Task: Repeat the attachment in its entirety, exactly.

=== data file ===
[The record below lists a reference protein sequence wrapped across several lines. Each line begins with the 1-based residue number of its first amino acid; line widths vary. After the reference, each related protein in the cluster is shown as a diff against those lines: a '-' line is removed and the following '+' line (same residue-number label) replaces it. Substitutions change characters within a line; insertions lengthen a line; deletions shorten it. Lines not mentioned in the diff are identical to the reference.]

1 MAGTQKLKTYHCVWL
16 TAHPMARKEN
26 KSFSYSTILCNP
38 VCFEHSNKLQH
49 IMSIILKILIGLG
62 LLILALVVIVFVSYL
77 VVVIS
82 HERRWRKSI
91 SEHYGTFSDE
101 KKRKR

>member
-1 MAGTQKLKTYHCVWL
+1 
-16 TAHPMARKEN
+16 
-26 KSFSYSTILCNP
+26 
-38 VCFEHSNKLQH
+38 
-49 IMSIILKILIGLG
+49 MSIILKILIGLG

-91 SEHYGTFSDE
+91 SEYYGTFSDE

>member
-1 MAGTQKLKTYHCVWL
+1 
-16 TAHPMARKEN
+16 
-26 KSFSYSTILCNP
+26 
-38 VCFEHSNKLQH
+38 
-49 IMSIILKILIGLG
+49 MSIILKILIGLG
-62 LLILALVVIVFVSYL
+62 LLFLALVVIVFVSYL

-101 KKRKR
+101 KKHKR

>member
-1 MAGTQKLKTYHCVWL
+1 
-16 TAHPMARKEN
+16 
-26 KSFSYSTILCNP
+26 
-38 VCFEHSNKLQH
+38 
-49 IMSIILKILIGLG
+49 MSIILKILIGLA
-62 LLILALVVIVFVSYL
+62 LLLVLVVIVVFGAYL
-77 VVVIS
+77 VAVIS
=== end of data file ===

[The record below lists a reference protein sequence wrapped across several lines. Each line begins with the 1-based residue number of its first amino acid; line widths vary. After the reference, each related protein in the cluster is shown as a diff against those lines: a '-' line is removed and the following '+' line (same residue-number label) replaces it. Substitutions change characters within a line; insertions lengthen a line; deletions shorten it. Lines not mentioned in the diff are identical to the reference.]

1 MAGTQKLKTYHCVWL
16 TAHPMARKEN
26 KSFSYSTILCNP
38 VCFEHSNKLQH
49 IMSIILKILIGLG
62 LLILALVVIVFVSYL
77 VVVIS
82 HERRWRKSI
91 SEHYGTFSDE
101 KKRKR

>member
-1 MAGTQKLKTYHCVWL
+1 
-16 TAHPMARKEN
+16 
-26 KSFSYSTILCNP
+26 
-38 VCFEHSNKLQH
+38 
-49 IMSIILKILIGLG
+49 MSIILKILIGLG

-91 SEHYGTFSDE
+91 SEYYGTFSDE

>member
-1 MAGTQKLKTYHCVWL
+1 
-16 TAHPMARKEN
+16 
-26 KSFSYSTILCNP
+26 
-38 VCFEHSNKLQH
+38 
-49 IMSIILKILIGLG
+49 MSIILKILIGLG
-62 LLILALVVIVFVSYL
+62 LLFLALVVIVFVSYL

-101 KKRKR
+101 KKHKR

>member
-1 MAGTQKLKTYHCVWL
+1 
-16 TAHPMARKEN
+16 
-26 KSFSYSTILCNP
+26 
-38 VCFEHSNKLQH
+38 
-49 IMSIILKILIGLG
+49 MSIILKILIGLA
-62 LLILALVVIVFVSYL
+62 LLLVLVVIVVFGAYL
-77 VVVIS
+77 VAVIS